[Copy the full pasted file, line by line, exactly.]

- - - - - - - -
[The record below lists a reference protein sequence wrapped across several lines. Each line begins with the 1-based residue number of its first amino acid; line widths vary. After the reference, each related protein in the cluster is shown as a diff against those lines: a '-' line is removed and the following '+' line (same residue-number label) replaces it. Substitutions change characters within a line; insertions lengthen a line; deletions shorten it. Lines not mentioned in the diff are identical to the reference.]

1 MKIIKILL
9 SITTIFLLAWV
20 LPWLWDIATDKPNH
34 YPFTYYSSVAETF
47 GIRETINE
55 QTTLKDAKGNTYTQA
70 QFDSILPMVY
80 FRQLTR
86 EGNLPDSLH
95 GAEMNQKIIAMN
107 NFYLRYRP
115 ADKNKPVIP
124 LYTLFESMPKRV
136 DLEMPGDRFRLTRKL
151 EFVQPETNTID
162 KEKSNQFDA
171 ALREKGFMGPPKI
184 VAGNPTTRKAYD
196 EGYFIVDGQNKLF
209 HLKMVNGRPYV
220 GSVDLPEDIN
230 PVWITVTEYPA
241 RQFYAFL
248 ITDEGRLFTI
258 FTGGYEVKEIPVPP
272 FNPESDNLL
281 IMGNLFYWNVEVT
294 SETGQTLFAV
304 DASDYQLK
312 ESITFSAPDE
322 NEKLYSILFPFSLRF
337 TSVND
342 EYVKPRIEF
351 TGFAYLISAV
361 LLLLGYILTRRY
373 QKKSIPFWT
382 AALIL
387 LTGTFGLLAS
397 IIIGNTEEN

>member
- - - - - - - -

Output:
[The record below lists a reference protein sequence wrapped across several lines. Each line begins with the 1-based residue number of its first amino acid; line widths vary. After the reference, each related protein in the cluster is shown as a diff against those lines: a '-' line is removed and the following '+' line (same residue-number label) replaces it. Substitutions change characters within a line; insertions lengthen a line; deletions shorten it. Lines not mentioned in the diff are identical to the reference.]

1 MKIIKILL
9 SITTIFLLAWV
20 LPWLWDIATDKPNH
34 YPFTYYSSVAETF
47 GIRETINE
55 QTTLKDAKGNTYTQA
70 QFDSILPMVY
80 FRQLTR
86 EGNLPDSLH
95 GAEMNQKIIAMN
107 NFYLRYRP
115 ADKNKPVIP
124 LYTLFESMPKRV
136 DLEMPGDRFRLTRKL
151 EFVQPETNTID
162 KEKSNQFDA
171 ALREKGFMGPPKI
184 VAGNPTTRKAYD
196 EGYFIVDGQNKLF
209 HLKMVNGRPYV
220 GSVDLPEDIN
230 PVWITVTEYPA
241 RQFYAFL
248 ITDEGRLFTI
258 FTGGYEVKEIPVPP
272 FNPESDNLL
281 IMGNLFYWNVEVT
294 SETGQTLFAV
304 DASDYQLK
312 ESITFSAPDE
322 NEKLYSILFPFSLRF
337 TSVND
342 EYVKPRIEF
351 TGFAYLISAV
361 LLLLGYILTRRY
373 QKKSIPFWT
382 AALIL
387 LTGTFGLLAS
397 IIIGNTEEN

>member